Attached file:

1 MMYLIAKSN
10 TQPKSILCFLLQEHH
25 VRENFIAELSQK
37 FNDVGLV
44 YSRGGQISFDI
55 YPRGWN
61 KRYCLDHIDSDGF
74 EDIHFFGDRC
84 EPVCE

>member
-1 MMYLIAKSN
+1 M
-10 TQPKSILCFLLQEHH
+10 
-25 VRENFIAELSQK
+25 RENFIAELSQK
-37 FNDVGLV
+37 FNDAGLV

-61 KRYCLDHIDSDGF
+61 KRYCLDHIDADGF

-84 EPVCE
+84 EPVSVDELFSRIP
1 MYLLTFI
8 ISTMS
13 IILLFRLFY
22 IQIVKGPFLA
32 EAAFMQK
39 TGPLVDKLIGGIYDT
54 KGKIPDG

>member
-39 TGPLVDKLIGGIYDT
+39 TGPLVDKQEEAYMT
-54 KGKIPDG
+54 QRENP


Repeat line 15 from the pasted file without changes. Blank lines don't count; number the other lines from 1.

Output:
-25 VRENFIAELSQK